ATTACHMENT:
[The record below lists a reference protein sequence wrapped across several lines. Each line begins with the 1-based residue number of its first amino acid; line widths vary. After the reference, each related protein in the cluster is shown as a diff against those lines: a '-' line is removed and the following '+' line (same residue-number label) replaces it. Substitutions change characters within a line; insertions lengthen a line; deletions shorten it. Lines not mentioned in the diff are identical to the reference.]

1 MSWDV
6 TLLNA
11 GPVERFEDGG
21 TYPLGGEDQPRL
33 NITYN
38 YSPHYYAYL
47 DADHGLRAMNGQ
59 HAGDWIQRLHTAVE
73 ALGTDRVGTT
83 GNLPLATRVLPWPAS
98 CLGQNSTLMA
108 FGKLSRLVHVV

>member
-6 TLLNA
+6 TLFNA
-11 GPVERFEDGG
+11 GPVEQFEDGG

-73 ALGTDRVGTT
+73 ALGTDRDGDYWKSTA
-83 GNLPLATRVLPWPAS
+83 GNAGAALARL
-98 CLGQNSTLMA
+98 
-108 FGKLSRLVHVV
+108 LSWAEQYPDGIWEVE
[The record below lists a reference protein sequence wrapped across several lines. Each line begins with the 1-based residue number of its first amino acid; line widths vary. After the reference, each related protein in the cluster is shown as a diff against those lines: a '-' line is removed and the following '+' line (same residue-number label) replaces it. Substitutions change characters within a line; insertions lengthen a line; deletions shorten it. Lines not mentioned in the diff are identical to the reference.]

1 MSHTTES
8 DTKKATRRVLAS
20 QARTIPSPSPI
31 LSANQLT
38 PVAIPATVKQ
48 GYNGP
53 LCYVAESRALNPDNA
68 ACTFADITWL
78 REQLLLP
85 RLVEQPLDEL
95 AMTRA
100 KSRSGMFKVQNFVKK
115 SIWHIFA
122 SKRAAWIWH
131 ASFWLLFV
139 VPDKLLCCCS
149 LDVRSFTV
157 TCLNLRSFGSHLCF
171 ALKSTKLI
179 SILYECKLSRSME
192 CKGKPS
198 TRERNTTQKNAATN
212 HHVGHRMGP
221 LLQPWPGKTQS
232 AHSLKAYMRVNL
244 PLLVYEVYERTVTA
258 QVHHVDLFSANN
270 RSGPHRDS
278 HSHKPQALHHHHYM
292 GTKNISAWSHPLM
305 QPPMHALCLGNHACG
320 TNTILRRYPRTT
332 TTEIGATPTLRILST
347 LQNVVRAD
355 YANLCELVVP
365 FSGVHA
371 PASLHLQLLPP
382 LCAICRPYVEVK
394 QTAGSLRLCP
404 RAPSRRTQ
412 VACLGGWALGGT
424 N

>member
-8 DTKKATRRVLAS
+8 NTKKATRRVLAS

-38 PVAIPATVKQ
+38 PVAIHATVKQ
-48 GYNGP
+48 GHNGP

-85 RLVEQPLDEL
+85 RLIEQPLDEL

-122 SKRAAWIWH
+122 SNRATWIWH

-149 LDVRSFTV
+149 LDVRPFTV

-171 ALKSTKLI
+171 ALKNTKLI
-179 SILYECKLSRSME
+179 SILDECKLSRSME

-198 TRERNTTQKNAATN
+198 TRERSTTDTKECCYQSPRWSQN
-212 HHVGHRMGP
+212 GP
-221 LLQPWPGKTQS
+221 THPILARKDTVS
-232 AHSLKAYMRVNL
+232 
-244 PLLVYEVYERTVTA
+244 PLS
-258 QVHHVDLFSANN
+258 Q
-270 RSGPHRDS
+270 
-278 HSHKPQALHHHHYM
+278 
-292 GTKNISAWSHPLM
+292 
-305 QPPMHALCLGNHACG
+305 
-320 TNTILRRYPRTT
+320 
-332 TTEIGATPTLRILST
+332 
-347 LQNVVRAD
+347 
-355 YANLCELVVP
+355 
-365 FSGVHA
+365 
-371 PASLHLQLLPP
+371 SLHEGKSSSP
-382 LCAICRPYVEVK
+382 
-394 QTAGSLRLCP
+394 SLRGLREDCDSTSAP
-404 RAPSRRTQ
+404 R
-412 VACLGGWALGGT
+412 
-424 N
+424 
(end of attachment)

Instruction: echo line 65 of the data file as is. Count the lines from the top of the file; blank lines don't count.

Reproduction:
382 LCAICRPYVEVK